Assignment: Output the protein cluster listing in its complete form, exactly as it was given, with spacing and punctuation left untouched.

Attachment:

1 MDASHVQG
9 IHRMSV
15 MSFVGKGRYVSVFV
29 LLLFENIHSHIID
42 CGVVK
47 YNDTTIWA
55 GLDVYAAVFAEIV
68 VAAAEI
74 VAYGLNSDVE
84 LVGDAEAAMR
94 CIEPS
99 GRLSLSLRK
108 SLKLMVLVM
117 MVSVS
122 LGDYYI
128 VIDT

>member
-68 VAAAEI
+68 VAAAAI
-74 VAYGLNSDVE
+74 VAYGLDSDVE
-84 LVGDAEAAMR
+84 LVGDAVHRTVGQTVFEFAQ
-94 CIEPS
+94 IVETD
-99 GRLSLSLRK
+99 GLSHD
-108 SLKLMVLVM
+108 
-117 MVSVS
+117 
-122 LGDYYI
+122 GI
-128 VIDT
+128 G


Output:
1 MDASHVQG
9 IHRMSV
15 MSFVGKGRYVSVFV
29 LLLFENIHSHIID
42 CGVVK
47 YNDTTIWA
55 GLDVYAAVFAEIV
68 VAAAEI
74 VAYGLNSDVE
84 LVGDAEAAMR
94 CIEPS
99 GRLSLSLRK
108 SLKLMVLVM
117 MVSVS
122 LGDYYI
128 VIDT

>member
-68 VAAAEI
+68 VAAAAI
-74 VAYGLNSDVE
+74 VAYGLDSDVE
-84 LVGDAEAAMR
+84 LVGDAVHRTVGQTVFEFAQ
-94 CIEPS
+94 IVETD
-99 GRLSLSLRK
+99 GLSHD
-108 SLKLMVLVM
+108 
-117 MVSVS
+117 
-122 LGDYYI
+122 GI
-128 VIDT
+128 G